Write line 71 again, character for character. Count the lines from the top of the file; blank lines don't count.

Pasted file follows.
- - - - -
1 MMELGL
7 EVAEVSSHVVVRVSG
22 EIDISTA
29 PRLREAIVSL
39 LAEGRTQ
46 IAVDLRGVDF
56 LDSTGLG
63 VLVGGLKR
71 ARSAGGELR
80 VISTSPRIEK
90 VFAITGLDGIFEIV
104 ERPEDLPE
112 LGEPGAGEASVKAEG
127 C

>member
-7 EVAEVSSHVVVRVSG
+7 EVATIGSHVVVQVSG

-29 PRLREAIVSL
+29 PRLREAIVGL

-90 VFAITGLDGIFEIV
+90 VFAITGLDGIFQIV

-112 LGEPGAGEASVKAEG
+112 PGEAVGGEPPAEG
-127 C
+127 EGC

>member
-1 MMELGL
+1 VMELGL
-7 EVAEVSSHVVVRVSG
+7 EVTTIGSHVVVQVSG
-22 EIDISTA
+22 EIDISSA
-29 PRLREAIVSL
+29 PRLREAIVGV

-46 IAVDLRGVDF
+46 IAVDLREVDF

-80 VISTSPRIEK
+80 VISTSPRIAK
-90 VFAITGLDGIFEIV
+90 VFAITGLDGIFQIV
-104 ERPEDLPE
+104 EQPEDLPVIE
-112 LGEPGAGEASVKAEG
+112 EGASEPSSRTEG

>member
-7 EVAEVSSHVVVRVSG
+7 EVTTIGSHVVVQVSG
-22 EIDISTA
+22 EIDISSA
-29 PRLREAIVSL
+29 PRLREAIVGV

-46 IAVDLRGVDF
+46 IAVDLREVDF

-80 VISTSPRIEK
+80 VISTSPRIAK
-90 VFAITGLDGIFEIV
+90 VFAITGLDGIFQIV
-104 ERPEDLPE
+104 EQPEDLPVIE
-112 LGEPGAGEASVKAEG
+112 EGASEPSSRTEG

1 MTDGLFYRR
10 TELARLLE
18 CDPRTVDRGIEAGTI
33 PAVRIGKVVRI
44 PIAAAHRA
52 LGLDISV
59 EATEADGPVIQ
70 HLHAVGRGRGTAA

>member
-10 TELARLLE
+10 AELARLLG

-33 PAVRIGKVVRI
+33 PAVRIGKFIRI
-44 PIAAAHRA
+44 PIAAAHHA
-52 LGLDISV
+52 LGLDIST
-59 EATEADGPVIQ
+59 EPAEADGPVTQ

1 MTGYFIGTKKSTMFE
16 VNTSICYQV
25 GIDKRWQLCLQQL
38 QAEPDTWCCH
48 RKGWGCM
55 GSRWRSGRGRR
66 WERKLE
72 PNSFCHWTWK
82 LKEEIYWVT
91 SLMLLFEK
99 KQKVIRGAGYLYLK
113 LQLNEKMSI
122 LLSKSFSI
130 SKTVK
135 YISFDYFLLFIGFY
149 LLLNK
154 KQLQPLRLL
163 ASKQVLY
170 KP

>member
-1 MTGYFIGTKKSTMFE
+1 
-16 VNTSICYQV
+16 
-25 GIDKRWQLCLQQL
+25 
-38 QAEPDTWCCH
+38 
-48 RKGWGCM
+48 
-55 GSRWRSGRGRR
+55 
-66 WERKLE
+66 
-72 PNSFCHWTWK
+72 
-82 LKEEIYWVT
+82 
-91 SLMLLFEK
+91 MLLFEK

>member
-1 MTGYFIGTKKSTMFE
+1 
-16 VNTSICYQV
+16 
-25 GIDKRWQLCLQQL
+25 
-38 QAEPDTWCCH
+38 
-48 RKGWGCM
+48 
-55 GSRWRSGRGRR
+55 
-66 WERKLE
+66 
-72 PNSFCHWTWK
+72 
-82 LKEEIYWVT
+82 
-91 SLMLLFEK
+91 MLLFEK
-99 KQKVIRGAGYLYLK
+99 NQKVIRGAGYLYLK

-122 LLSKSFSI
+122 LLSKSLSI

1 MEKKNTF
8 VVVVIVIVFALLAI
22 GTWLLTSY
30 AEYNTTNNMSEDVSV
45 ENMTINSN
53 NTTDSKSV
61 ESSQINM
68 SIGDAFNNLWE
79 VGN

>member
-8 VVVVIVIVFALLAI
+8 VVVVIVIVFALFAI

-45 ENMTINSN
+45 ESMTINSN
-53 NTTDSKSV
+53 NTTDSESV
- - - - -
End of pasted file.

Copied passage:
-10 TELARLLE